It is not often or easily that a person admits to you their experience of being sexually abused or of severe dysfunction within their childhood family or of having been involved in an extra-marital affair. Especially not in your first conversation with them.
When this person is rapidly becoming famous as the author of a book that has more than 5 million copies in print, it seems an unbelievable transparency and vulnerability.
But that is exactly why William P Young, or Paul as he prefers, came to write The Shack in the first place.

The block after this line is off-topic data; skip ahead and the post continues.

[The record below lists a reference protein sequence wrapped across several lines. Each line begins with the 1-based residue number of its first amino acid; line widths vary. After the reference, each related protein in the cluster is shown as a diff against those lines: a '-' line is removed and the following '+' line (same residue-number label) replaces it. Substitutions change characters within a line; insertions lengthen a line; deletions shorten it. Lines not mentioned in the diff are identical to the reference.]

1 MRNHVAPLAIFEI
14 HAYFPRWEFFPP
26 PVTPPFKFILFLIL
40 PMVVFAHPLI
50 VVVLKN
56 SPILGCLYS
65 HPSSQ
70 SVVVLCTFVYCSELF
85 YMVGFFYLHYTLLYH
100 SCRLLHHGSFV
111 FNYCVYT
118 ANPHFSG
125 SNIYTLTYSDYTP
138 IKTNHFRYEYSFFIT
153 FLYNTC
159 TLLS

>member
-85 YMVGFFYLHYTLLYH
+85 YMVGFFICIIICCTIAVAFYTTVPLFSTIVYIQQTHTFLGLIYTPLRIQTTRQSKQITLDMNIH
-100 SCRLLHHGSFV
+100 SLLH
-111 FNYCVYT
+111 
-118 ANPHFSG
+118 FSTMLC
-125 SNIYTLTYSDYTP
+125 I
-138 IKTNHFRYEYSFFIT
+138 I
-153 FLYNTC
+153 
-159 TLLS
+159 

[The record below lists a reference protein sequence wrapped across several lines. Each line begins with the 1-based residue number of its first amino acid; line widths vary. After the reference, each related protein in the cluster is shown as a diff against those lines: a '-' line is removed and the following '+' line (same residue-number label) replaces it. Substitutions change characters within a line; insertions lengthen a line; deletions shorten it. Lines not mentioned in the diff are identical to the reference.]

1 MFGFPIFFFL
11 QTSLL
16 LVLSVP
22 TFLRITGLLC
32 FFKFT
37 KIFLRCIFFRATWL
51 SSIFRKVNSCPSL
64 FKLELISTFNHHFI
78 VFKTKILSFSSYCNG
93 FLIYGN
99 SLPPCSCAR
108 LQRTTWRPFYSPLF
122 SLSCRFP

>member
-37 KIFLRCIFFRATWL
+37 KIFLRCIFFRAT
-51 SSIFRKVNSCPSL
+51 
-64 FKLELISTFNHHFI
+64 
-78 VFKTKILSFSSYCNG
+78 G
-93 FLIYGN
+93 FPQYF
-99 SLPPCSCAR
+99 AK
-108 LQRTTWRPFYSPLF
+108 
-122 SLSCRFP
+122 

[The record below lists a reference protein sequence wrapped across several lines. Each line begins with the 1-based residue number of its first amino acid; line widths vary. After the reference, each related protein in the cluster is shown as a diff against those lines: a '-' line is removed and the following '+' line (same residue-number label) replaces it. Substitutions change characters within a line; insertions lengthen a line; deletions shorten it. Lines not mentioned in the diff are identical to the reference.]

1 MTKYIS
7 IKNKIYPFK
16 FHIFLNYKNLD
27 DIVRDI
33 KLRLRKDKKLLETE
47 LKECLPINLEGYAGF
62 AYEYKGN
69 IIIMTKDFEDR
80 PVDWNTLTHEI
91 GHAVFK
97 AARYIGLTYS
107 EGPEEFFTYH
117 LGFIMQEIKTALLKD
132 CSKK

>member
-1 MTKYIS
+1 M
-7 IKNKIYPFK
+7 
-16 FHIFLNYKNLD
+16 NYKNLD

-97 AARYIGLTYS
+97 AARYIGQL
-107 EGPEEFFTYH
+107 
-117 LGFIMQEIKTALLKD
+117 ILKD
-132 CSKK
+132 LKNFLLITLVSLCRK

In the novel, Mackenzie Allen Philip’s youngest daughter, Missy, has been abducted during a family vacation and evidence that she may have been brutally murdered is found in an abandoned shack deep in the Oregon wilderness. Four years later, in the midst of his Great Sadness, Mack receives a suspicious note, apparently from God, inviting him back to the shack for a weekend.
“The weekend Mackenzie spends in the shack represents 11 years of my life. That 11 year process of reconstruction in the shack of my internal heart ended in 2004 and I was pretty much ready to write this for my kids and it just flowed out.”
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